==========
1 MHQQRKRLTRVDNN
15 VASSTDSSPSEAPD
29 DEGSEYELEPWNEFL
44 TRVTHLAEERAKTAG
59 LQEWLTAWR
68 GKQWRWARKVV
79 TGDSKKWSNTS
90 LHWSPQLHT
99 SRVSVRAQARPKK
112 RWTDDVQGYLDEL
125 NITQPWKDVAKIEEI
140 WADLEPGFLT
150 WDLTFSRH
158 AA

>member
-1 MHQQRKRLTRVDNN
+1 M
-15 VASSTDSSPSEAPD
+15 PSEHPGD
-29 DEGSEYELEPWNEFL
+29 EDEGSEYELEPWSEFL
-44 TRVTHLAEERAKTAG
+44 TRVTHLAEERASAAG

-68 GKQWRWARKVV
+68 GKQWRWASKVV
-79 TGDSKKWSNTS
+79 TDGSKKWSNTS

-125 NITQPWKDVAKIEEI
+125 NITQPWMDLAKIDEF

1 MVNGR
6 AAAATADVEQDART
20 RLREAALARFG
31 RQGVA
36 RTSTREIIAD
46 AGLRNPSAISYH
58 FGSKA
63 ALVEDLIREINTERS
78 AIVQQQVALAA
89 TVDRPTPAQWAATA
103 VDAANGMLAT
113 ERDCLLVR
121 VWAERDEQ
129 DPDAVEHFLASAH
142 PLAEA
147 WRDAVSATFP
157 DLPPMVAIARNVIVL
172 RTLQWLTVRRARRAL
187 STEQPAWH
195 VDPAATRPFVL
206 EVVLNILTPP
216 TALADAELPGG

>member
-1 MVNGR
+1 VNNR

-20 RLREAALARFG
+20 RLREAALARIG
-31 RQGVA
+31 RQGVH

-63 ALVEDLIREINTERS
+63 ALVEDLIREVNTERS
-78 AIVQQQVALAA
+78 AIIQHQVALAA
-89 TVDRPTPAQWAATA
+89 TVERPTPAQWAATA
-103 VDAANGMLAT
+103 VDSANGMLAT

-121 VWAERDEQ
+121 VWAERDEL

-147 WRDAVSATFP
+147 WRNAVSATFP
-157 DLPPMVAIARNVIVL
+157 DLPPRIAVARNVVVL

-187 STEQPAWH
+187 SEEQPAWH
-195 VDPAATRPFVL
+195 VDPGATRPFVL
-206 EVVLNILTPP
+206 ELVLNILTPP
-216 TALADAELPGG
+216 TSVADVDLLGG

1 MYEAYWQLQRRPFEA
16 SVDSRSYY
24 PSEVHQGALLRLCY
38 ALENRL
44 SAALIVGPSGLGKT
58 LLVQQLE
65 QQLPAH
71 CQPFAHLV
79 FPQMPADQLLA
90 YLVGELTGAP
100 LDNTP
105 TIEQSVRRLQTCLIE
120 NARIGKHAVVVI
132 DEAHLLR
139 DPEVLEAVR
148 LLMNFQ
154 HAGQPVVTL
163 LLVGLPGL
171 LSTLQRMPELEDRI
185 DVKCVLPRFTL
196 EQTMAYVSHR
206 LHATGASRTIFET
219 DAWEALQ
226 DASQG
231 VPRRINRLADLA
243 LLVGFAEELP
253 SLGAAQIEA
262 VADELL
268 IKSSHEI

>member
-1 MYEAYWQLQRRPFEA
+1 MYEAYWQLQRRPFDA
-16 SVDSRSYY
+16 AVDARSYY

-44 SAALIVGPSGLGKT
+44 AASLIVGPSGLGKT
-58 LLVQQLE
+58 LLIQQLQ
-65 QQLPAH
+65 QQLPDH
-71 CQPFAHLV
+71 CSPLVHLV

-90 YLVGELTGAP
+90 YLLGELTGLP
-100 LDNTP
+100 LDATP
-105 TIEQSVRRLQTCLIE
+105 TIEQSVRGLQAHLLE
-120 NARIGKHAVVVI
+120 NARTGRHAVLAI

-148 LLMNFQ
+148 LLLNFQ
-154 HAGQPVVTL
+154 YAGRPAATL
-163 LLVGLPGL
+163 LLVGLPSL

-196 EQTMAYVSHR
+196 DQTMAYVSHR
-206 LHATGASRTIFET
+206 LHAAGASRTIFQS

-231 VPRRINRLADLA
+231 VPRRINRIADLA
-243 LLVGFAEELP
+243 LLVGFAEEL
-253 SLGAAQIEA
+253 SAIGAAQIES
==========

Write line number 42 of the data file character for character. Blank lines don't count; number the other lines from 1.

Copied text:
121 VWAERDEQ